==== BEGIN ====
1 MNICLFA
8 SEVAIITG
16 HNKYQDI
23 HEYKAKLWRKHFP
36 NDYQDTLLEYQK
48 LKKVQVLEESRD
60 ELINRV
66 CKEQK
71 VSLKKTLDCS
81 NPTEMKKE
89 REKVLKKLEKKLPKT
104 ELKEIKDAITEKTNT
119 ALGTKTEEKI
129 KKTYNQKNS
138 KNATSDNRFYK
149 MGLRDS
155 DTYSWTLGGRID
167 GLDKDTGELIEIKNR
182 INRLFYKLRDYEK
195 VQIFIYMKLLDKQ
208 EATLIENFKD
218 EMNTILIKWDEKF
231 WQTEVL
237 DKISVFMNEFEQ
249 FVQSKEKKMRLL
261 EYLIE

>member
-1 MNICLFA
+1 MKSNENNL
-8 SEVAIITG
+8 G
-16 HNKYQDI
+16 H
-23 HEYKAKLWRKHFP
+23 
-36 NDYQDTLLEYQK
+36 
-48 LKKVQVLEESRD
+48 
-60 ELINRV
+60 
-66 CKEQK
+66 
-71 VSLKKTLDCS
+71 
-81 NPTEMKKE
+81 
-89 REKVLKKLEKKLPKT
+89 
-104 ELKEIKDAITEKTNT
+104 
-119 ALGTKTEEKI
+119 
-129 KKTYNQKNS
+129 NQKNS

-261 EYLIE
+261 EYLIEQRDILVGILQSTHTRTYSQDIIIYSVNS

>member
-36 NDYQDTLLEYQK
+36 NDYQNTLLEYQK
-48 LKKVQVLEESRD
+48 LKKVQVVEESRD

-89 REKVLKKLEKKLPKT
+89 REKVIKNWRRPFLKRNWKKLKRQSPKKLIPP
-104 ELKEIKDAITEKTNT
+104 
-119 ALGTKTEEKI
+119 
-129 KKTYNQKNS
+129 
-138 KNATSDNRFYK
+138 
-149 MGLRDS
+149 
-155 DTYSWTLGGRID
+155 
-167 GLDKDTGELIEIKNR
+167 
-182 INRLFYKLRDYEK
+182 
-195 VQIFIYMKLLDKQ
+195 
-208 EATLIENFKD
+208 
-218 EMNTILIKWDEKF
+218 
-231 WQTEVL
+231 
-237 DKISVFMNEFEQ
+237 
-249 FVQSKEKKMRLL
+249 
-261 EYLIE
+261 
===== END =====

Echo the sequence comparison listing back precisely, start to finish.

1 MNICLFA
8 SEVAIITG
16 HNKYQDI
23 HEYKAKLWRKHFP
36 NDYQDTLLEYQK
48 LKKVQVLEESRD
60 ELINRV
66 CKEQK
71 VSLKKTLDCS
81 NPTEMKKE
89 REKVLKKLEKKLPKT
104 ELKEIKDAITEKTNT
119 ALGTKTEEKI
129 KKTYNQKNS
138 KNATSDNRFYK
149 MGLRDS
155 DTYSWTLGGRID
167 GLDKDTGELIEIKNR
182 INRLFYKLRDYEK
195 VQIFIYMKLLDKQ
208 EATLIENFKD
218 EMNTILIKWDEKF
231 WQTEVL
237 DKISVFMNEFEQ
249 FVQSKEKKMRLL
261 EYLIE

>member
-1 MNICLFA
+1 MKSNENNL
-8 SEVAIITG
+8 G
-16 HNKYQDI
+16 H
-23 HEYKAKLWRKHFP
+23 
-36 NDYQDTLLEYQK
+36 
-48 LKKVQVLEESRD
+48 
-60 ELINRV
+60 
-66 CKEQK
+66 
-71 VSLKKTLDCS
+71 
-81 NPTEMKKE
+81 
-89 REKVLKKLEKKLPKT
+89 
-104 ELKEIKDAITEKTNT
+104 
-119 ALGTKTEEKI
+119 
-129 KKTYNQKNS
+129 NQKNS

-261 EYLIE
+261 EYLIEQRDILVGILQSTHTRTYSQDIIIYSVNS

>member
-36 NDYQDTLLEYQK
+36 NDYQNTLLEYQK
-48 LKKVQVLEESRD
+48 LKKVQVVEESRD

-89 REKVLKKLEKKLPKT
+89 REKVIKNWRRPFLKRNWKKLKRQSPKKLIPP
-104 ELKEIKDAITEKTNT
+104 
-119 ALGTKTEEKI
+119 
-129 KKTYNQKNS
+129 
-138 KNATSDNRFYK
+138 
-149 MGLRDS
+149 
-155 DTYSWTLGGRID
+155 
-167 GLDKDTGELIEIKNR
+167 
-182 INRLFYKLRDYEK
+182 
-195 VQIFIYMKLLDKQ
+195 
-208 EATLIENFKD
+208 
-218 EMNTILIKWDEKF
+218 
-231 WQTEVL
+231 
-237 DKISVFMNEFEQ
+237 
-249 FVQSKEKKMRLL
+249 
-261 EYLIE
+261 